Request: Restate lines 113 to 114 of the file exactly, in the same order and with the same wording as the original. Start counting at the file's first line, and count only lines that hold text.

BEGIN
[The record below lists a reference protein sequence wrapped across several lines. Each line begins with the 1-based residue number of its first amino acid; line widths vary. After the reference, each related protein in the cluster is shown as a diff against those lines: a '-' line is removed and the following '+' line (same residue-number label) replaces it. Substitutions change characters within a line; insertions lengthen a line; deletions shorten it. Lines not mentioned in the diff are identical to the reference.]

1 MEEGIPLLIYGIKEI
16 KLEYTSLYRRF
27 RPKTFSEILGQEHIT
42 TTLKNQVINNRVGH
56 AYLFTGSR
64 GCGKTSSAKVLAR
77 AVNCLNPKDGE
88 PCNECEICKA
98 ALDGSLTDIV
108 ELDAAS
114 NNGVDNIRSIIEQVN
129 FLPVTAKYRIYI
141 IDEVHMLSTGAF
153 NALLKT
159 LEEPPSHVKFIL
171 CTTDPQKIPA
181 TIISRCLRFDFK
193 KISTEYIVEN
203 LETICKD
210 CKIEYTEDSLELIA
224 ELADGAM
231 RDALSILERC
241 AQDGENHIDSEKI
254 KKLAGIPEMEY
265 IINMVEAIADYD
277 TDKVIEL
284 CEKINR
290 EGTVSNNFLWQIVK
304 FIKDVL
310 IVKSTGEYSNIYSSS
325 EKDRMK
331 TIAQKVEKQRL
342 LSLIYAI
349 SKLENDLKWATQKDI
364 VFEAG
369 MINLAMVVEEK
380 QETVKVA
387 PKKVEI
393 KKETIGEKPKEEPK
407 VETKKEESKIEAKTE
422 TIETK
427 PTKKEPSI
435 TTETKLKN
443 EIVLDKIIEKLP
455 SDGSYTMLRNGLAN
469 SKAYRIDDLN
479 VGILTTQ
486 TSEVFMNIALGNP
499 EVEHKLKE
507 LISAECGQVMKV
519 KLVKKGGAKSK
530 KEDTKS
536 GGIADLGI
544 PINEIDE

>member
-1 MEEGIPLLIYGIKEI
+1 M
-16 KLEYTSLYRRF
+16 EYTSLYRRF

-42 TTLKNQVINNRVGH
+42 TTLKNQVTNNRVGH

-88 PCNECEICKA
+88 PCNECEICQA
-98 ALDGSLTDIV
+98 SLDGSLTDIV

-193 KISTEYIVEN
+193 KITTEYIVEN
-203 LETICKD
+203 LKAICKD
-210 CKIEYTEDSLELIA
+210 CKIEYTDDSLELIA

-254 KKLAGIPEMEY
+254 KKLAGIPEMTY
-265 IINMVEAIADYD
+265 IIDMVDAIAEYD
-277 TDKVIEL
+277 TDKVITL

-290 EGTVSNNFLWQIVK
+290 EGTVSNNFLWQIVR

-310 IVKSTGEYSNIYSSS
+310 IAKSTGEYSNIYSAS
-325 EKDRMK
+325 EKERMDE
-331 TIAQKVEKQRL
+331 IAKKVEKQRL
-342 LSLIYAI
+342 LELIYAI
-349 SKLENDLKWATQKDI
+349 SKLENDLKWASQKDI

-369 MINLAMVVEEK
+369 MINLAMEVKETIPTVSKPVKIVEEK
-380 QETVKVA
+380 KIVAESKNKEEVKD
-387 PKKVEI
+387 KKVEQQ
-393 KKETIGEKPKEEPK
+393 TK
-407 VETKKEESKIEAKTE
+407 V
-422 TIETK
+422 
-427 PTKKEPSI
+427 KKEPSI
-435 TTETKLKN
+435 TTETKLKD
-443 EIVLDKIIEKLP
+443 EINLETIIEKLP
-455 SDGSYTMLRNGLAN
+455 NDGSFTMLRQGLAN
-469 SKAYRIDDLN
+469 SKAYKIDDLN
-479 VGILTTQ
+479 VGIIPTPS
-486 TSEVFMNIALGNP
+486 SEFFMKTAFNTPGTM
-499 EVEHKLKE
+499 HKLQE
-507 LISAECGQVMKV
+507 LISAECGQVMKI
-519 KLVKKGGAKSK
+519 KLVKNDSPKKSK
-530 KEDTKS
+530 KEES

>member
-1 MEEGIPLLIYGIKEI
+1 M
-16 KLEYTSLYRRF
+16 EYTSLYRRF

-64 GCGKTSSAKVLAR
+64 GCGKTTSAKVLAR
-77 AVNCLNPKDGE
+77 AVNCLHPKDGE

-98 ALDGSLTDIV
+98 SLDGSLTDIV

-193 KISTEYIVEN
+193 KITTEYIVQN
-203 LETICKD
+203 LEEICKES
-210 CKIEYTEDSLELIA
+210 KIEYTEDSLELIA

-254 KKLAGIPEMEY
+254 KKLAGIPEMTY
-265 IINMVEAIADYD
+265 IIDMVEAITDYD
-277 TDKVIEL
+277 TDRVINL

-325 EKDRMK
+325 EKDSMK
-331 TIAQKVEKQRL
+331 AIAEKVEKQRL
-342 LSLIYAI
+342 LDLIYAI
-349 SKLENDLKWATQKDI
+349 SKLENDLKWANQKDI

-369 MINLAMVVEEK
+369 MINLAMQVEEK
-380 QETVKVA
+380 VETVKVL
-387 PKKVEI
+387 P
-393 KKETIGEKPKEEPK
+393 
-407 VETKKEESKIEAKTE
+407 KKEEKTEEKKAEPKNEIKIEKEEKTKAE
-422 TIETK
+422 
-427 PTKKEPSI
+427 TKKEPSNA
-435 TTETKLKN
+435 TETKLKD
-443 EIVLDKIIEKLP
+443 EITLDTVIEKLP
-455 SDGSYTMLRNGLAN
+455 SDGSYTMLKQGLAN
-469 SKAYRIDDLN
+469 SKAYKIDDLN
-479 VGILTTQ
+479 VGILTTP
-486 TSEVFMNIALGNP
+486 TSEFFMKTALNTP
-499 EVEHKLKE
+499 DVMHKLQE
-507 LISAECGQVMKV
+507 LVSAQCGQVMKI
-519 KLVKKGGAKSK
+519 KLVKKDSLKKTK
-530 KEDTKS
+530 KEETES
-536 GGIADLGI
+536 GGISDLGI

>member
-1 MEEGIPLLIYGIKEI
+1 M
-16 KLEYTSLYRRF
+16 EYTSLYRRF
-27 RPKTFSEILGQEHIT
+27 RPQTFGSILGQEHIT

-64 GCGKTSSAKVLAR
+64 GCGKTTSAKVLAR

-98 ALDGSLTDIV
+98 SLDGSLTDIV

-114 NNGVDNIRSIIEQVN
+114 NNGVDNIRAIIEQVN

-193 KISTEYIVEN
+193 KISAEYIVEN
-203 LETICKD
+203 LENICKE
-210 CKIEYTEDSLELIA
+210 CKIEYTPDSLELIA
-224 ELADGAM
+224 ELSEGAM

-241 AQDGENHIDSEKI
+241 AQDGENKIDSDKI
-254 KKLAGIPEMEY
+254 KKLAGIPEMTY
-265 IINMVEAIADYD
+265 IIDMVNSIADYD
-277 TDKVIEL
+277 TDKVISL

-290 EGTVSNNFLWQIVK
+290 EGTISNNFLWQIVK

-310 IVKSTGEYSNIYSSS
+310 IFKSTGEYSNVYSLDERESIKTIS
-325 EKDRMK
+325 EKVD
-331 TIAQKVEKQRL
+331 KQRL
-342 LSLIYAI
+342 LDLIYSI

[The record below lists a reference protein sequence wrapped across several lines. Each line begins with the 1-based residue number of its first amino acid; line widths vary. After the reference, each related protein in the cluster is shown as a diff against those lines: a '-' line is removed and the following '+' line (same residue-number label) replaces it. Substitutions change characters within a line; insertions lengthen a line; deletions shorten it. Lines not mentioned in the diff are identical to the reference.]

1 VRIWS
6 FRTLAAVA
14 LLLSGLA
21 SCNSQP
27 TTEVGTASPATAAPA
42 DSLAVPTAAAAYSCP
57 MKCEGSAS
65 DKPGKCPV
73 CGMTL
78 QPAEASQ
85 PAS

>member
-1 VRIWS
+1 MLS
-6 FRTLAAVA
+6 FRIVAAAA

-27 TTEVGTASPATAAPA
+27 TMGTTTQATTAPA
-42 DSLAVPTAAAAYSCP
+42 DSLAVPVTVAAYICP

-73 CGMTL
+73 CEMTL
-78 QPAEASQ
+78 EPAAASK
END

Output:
-479 VGILTTQ
+479 VGIIPTPS